High-Tec Retread - High Tech, Low Buck
One-Year Update On The Retreads
Man, when we chose to put a set of High-Tec Retreading's mud terrain retreads on Jp Magazine's Project Hatari! CJ-6, we had no idea it would create such a firestorm of interest. If you build it they will come. If you build it inexpensive, they will come in droves. Or so it seems.
First, to continue the testing we had to call up Collins Bros. Jeep for a set of decent stock Jeep rims. The original CJ-6 rims had wallowed lug holes and were in danger of pulling the lug nuts right through the centers. Collins Bros. selected five good wheels, sandblasted them, and shipped them to us. We sprayed them with some Rustoleum Almond paint and had our retreads remounted.
When you only spend about $50 for one tire, you really can't expect too much. However, I've found the High-Tec retreading tires to be of really good quality. Much of this may be based on the BFG AT carcass they're built on, but the recap seems to be vulcanized to the carcass efficiently. You can see where the cap ends on the sidewall and you can peel it back ever so slightly with your fingernail, but the gap is the same as when the tires were delivered and hasn't grown.
It's relatively rough to gauge street characteristics from an early CJ with stock springs, no swaybar, and no top, but the tires seem to ride quite smoothly on the road. They don't flat-spot, the tread isn't coming off, and there's just a faint hum audible over the sound of the exhaust and the rush of the wind. Hard cornering and panic stopping really can't be tested in this vehicle because attempting either would almost certainly lead to disaster. But the tire tread is relatively soft, and we have to believe that when pushed they would grip well. The tires have only logged about 3,500 to 4,000 street miles, but they're wearing evenly. It looks like you could get at least 25,000 miles out of a set before the tread was worn down.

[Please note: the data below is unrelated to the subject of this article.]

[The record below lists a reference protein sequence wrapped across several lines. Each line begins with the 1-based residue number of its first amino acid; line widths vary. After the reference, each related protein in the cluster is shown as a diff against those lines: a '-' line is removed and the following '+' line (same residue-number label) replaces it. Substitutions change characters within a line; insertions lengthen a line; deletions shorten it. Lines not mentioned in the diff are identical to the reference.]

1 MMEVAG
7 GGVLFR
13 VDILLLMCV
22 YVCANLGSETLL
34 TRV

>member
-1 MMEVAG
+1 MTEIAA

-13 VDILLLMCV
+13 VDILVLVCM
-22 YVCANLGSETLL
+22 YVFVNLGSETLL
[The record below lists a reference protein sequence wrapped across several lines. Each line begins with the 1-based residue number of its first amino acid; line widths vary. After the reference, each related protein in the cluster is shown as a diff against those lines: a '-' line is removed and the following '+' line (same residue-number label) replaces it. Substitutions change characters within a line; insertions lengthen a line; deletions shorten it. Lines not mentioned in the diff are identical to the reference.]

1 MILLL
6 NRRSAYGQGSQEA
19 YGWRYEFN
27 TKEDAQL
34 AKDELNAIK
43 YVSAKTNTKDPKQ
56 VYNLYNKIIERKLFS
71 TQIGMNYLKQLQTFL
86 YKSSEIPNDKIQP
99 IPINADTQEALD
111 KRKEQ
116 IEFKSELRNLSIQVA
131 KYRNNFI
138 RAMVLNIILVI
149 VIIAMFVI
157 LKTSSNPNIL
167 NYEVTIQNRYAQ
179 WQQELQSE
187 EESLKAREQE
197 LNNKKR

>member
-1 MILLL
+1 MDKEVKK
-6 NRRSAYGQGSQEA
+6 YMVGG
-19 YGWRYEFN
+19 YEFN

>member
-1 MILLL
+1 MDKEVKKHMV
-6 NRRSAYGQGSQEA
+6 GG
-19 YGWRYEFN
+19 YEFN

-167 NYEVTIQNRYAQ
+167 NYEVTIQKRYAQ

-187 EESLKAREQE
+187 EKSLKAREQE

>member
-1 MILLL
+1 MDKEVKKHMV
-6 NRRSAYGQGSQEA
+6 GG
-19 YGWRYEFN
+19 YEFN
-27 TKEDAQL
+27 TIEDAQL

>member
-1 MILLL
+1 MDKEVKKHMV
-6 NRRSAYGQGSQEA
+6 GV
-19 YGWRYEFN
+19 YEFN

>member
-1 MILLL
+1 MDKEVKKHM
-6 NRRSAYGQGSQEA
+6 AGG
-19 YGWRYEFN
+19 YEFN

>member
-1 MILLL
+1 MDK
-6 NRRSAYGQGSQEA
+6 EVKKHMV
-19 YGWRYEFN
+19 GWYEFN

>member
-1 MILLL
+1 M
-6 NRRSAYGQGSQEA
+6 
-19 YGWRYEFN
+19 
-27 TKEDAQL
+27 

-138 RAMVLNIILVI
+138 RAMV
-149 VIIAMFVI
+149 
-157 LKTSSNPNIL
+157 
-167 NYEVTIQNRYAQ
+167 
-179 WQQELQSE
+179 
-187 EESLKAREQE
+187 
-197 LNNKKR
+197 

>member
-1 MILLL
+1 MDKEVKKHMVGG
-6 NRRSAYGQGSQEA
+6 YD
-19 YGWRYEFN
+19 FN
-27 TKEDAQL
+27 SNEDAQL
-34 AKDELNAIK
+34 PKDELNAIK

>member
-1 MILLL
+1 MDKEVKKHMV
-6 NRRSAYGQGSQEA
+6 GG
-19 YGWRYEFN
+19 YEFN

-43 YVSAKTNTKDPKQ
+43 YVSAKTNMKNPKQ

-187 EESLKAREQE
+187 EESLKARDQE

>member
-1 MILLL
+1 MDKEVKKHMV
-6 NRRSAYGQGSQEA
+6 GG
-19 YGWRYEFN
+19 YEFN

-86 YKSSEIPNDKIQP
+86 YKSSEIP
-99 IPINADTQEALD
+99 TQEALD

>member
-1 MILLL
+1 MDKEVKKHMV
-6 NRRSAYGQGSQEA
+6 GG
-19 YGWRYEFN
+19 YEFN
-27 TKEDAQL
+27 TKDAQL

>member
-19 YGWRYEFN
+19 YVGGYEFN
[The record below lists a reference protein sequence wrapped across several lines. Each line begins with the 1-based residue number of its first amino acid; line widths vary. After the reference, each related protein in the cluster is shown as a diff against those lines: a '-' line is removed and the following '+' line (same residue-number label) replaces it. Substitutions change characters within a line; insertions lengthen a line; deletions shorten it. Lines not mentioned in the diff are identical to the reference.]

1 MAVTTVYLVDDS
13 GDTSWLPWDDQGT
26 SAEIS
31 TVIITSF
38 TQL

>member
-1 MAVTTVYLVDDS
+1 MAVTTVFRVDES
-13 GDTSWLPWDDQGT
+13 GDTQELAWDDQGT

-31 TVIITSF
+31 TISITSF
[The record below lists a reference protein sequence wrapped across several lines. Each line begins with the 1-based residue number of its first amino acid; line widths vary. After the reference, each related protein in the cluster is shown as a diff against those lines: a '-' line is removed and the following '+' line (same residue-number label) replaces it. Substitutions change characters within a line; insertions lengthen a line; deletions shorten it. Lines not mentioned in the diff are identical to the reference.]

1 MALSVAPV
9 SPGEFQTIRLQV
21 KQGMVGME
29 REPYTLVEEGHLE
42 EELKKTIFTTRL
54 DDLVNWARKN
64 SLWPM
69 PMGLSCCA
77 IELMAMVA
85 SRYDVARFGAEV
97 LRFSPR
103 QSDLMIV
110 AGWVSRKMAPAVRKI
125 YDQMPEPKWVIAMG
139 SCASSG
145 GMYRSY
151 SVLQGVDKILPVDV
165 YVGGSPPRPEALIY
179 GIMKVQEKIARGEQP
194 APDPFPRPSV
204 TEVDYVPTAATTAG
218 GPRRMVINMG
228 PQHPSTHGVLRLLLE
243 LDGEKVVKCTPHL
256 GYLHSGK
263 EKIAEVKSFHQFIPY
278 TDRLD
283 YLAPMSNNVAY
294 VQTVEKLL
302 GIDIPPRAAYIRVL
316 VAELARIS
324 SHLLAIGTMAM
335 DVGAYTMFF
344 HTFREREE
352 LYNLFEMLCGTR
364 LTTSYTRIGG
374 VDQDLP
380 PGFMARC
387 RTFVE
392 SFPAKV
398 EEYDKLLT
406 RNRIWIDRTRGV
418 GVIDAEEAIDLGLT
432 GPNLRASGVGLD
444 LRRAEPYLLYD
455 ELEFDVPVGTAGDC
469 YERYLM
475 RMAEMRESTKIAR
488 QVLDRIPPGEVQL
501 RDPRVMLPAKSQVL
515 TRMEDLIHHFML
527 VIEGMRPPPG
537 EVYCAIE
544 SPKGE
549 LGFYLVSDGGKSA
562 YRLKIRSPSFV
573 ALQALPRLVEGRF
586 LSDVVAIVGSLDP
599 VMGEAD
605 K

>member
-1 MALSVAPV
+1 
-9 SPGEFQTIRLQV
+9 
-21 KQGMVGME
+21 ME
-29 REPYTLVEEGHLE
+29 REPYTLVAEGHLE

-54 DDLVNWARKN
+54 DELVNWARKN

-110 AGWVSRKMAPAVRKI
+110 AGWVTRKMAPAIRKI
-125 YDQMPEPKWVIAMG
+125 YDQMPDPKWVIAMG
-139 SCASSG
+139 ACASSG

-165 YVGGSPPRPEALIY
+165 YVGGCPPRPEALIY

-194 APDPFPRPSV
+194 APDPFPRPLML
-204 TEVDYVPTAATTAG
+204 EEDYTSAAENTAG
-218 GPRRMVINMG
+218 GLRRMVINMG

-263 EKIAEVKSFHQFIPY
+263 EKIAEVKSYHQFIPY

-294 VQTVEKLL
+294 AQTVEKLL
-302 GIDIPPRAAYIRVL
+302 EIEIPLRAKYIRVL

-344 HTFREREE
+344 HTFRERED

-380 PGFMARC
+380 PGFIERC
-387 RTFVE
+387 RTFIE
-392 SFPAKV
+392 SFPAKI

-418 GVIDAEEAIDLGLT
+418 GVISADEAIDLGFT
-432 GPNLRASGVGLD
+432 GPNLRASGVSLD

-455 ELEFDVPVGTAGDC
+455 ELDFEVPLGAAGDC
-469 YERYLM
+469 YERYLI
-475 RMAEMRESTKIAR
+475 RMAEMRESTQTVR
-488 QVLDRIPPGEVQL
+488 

Off-road, the exceptionally soft tread blocks are a real boon for traction. On the hard, slick granite surfaces of the Rubicon with the tires at 10 psi, the tires gripped and clawed right up there with the big-name brands. We wouldn't call their performance in rock exceptional, but it also wasn't at the back of the pack. They were nicely middle-of-the-road. What little mud we were able to find was handled, but not extremely well. The tires chew and work, but they don't self-clean very efficiently.
The tires seem to be most at home in the alluvial terrain of the desert southwest. The tread reminds us a little of the knobby tires from an '80s BMX bike, and in mildly packed dirt they really shine. Even though High-Tec calls them a mud tire, we consider the tread design more of a bastardized all terrain, so it's little wonder they grip and claw without digging. This helps the vehicle stay on top of the terrain and continue motoring up the obstacle.
While we'd consider their looks pretty ugly on a newer Jeep, we think the tread design fits perfectly for a resto-mod wheeler. It's sort of an old school knobby-meets-NDT look. In truth, we were surprised to find so much performance in such an affordable package. The best part about the tires is the price. If you tear one up, you just buy another and motor on.